Last Wednesday, Brad Pitt walked the red carpet to receive the highest honor that the Santa Barbara International Film Festival (SBIFF) has to offer, the Maltin Modern Master Award.
The Maltin Modern Master Award was created in 1995 to honor those in the entertainment industry who the SBIFF believe have enriched culture in a significant matter.
That night, the streets outside of The Arlington Theatre were surrounded by thousands of fans hoping to catch a glimpse of Pitt before he walked down the red carpet to take a few photos for the media. Afterwards, he darted off towards the theater, only stopping near the end of the press box to give a few brief interviews to student journalists from U.C. Santa Barbara (UCSB).
In an interview with The Bottom Line, Pitt joyously gave advice to students who were interested in pursuing a career in the film industry. “There are so many different aspects to film, but one, just listen to your instincts, get in there and try everything and see where your interests lie, and learn the craft, really study the craft,” explained Pitt.
This idea was echoed throughout the night, as the acclaimed film critic and film historian Leonard Maltin took an auditorium of 2,000 people and Pitt on a reflective journey of the actor’s 33-year career in the film industry.
One of the first things that Maltin and Pitt joked about was their similar beginnings, but different life careers. “We both majored in journalism,” said Pitt. “You redefined film theory, and I majored in journalism.”
Pitt explained that although he was originally drawn to investigative journalism because of movies such as “All the President’s Men,“ his desire to study and work in film was where his heart lay. Unfortunately, there weren’t a lot of avenues to getting involved in film in southern Missouri. It wasn’t until a week before his graduation when he decided to drop everything and spontaneously moved to Los Angeles with a friend to begin his career in acting.
“It just occurred to me that I could go to it [the film industry], and I literally loaded up the car,” said Pitt. “I didn’t graduate, all I had to do was turn in a term paper, but in my head I was done, I was going west and within a week I was doing extra work.”
Pitt continued by telling the audience of his time working as an extra in Hollywood for almost one-and-a-half years. He also emphasized the struggle behind trying to earn his Screen Actors Guild (SAG) card and find his big break, which he compared to a “Catch-22” kind of system.“To get your SAG card, you had to have a line, but to have a line, you had to have your SAG card,” said Pitt.
Pitt got his “breakout moment” when he got a starting role in the 1991 film, “Thelma & Louise,” but when asked by Maltin, when did he specifically start to feel like a professional actor, Pitt responded, “meeting David Fincher.”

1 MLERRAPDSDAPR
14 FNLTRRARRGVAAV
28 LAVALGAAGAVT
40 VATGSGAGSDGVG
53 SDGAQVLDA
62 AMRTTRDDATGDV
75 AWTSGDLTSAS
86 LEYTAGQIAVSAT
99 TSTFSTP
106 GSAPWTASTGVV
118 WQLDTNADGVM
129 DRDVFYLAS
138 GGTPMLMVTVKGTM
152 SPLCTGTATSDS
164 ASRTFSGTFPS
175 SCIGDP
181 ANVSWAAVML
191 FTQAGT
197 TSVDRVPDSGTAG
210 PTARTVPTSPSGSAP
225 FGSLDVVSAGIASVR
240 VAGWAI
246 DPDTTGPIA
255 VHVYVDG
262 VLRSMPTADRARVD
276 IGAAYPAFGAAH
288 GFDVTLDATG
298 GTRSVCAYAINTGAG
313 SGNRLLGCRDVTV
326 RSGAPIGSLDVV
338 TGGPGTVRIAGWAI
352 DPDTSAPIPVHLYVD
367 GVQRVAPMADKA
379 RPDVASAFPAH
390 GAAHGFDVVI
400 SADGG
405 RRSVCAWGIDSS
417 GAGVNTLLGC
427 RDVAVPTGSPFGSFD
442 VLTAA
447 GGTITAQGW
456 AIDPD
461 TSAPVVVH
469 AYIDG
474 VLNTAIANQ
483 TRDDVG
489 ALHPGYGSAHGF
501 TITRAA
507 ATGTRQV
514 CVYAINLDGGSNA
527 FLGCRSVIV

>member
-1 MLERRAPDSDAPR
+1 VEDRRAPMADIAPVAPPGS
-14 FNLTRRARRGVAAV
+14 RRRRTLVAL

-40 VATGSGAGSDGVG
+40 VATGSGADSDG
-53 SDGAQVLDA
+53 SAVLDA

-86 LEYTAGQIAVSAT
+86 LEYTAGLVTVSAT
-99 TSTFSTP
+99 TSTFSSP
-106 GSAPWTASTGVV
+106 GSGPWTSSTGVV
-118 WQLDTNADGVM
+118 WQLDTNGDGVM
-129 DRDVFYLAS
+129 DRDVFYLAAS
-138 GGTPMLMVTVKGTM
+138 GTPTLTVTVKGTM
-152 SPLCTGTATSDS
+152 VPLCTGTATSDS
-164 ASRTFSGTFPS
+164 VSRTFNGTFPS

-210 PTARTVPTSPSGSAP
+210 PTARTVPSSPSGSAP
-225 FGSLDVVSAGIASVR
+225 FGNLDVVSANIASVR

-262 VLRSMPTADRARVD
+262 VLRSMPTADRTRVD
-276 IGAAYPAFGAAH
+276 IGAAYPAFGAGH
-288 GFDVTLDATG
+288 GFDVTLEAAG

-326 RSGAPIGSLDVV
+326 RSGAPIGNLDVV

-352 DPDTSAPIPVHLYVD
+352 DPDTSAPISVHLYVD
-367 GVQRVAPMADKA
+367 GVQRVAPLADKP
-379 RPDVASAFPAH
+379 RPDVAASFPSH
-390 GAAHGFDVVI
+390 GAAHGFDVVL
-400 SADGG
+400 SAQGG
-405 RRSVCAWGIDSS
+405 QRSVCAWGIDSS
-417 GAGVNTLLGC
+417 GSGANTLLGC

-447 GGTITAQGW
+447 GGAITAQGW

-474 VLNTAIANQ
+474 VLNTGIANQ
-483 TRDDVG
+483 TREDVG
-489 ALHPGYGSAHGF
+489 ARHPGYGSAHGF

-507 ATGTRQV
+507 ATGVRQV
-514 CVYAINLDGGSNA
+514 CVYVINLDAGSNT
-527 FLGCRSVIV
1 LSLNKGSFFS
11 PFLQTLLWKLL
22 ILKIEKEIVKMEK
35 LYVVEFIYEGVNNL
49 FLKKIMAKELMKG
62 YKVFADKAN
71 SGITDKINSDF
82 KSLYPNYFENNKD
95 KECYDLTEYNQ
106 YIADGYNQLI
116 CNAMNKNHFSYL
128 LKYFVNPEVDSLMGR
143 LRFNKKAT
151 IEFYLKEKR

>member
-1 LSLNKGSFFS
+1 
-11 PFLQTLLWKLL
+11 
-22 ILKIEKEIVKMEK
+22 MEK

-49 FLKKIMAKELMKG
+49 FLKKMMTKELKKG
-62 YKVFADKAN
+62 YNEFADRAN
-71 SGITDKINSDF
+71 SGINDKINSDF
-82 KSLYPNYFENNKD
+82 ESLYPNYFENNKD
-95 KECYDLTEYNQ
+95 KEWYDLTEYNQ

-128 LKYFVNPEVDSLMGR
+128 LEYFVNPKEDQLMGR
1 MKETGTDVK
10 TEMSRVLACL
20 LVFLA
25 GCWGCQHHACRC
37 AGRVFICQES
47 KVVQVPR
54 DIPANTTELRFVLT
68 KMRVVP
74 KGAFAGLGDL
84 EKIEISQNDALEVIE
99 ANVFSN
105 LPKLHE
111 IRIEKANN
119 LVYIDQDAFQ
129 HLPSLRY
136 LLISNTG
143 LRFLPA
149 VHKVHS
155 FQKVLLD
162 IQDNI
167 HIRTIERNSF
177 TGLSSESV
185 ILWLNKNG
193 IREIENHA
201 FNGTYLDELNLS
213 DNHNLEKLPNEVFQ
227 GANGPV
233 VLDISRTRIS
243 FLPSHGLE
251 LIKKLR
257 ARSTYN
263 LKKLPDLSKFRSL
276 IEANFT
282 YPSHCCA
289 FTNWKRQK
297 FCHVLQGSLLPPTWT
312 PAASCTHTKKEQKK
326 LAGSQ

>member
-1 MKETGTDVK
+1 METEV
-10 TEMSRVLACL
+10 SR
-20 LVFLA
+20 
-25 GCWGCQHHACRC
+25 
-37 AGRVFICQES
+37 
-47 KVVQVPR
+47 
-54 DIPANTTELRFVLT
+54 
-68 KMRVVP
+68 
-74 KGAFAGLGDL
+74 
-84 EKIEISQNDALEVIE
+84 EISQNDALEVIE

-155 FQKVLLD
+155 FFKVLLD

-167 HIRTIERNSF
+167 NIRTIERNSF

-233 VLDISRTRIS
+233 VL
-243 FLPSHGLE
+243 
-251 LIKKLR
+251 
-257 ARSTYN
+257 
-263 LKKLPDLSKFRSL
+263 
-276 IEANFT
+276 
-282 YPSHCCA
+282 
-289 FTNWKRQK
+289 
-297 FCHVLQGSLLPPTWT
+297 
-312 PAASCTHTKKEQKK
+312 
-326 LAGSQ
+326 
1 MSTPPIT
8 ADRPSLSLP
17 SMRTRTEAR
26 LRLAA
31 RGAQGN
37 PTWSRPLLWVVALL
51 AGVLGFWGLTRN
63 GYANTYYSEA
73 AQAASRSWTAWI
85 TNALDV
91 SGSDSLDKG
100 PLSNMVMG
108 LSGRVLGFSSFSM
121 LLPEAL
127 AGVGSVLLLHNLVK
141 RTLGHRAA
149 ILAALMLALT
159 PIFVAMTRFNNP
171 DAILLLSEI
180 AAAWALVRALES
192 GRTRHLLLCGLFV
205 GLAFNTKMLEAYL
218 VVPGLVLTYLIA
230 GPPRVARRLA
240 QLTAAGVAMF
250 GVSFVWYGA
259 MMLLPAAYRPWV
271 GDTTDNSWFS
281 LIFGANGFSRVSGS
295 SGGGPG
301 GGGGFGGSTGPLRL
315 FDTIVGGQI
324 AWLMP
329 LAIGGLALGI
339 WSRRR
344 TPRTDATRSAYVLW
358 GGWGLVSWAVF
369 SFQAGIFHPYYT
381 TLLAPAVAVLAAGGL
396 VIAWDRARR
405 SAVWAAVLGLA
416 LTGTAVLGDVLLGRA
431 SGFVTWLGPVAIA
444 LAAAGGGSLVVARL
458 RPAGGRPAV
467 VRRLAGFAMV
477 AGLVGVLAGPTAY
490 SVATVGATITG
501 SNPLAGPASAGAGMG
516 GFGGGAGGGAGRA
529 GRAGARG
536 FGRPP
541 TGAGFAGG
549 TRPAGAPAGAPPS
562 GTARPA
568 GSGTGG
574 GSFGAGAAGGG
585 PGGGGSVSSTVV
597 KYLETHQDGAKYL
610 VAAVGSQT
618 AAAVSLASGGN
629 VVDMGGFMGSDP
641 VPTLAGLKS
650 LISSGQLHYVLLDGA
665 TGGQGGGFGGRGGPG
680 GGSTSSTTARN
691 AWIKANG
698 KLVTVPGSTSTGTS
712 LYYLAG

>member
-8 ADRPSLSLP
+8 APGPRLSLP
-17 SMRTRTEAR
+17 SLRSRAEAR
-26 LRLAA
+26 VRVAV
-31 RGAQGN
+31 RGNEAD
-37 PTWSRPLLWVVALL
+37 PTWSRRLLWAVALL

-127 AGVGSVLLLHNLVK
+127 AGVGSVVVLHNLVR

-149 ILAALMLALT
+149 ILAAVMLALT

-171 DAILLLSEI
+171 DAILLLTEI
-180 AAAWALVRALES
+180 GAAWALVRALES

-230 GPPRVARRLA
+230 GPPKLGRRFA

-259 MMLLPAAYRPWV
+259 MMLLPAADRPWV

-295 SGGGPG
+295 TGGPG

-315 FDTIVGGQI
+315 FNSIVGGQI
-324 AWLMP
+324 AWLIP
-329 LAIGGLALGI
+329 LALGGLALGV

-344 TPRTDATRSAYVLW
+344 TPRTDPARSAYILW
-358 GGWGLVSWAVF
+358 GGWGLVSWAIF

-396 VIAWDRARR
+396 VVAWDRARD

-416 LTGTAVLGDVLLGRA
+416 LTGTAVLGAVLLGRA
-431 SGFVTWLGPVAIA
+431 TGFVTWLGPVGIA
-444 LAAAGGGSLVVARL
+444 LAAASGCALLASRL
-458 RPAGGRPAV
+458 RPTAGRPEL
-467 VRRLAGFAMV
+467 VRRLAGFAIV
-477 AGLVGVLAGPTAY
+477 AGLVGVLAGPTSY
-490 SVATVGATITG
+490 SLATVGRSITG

Fincher is an award-winning director, and the duo have worked on three films together, “Seven,” “Fight Club,” and “The Curious Case of Benjamin Button.” Pitt spoke of how his time working with Fincher was “memorable” and “fun,” specifically emphasizing their time together on the set of “Fight Club.”
After the discussion on Fincher, Maltin and Pitt quickly jumped through the rest of his early career so Maltin could ask specific questions regarding roles the actor missed out on. “How many auditions would you reckon you went on as you were getting foot in … parts you lost?” asked Maltin.
“No! Okay I’ll give you one,” replied Pitt. “Only one because I really believe it was never mine, it’s not mine it’s someone else’s and they go and make it. I really do believe in that but I did pass on the ‘Matrix.’”
The moment Pitt revealed he dropped the opportunity to play Neo, the auditorium all gasped simultaneously. Pitt poked fun of the fact that he wasn’t invited to play a role in the second or third “Matrix” movies, and moved the discussion onto his career in the 2000s. Maltin eventually asked, what inspired Pitt to become a producer.
“There was this time in the aughts [2000s], what was happening was the interesting 70s-like films that were aiming in that direction were not getting made,” said Pitt. “It was becoming such a gamble on the studios they could not make these bets anymore, and so I started getting into kind of push[ing] some of these stories that I was still interested in …”
The night continued in a similar manner as Maltin and Pitt reflected on the actor’s career throughout the 2000s and 2010s before the night eventually came to an end. Before everyone could leave their seats, Fincher was invited on stage to hand the award to Pitt.
“So few people in the history of movies have been good at this, that we annex them to a special tier, people like Bogart or Cary Grant, or Jimmy Stewart or Paul Newman,” said Fincher. “They are as rare as albino pandas, they are movie stars and here is one of them … Now a Maltin Modern Master recipient, Brad Pitt.”
At that moment, the audience all stood and gave a roaring applause as Pitt embraced Fincher and accepted his award.
“That was so kind, that was nice, he’s never said that sh*t to me, ever,” said Pitt as he addressed the audience. “Thank you for this, thank you Santa Barbara … It’s nights like this I get to look back and feel really blessed. ”
He eventually ended the night with some loving words for the city of Goleta and Santa Barbara.
“You guys don’t know this but I hang out here a lot, I’ve [been] up in Goleta since ’99,” said Pitt. “This is home, I’m home … Santa Barbara rules.”